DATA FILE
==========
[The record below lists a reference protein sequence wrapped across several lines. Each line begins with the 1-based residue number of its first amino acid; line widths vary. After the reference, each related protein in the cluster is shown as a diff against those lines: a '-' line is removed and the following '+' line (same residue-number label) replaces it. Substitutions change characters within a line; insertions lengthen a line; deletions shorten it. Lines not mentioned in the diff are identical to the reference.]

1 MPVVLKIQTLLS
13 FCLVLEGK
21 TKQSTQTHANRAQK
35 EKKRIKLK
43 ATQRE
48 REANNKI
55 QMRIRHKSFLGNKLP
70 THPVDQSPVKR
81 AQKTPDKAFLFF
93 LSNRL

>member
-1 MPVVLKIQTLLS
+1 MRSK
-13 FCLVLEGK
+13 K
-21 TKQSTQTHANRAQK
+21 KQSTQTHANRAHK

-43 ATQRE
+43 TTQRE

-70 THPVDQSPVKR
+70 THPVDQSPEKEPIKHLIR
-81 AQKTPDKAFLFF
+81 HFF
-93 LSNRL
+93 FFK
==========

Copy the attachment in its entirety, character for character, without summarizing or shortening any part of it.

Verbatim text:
[The record below lists a reference protein sequence wrapped across several lines. Each line begins with the 1-based residue number of its first amino acid; line widths vary. After the reference, each related protein in the cluster is shown as a diff against those lines: a '-' line is removed and the following '+' line (same residue-number label) replaces it. Substitutions change characters within a line; insertions lengthen a line; deletions shorten it. Lines not mentioned in the diff are identical to the reference.]

1 MPVVLKIQTLLS
13 FCLVLEGK
21 TKQSTQTHANRAQK
35 EKKRIKLK
43 ATQRE
48 REANNKI
55 QMRIRHKSFLGNKLP
70 THPVDQSPVKR
81 AQKTPDKAFLFF
93 LSNRL

>member
-1 MPVVLKIQTLLS
+1 MRSK
-13 FCLVLEGK
+13 K
-21 TKQSTQTHANRAQK
+21 KQSTQTHANRAHK

-43 ATQRE
+43 TTQRE

-70 THPVDQSPVKR
+70 THPVDQSPEKEPIKHLIR
-81 AQKTPDKAFLFF
+81 HFF
-93 LSNRL
+93 FFK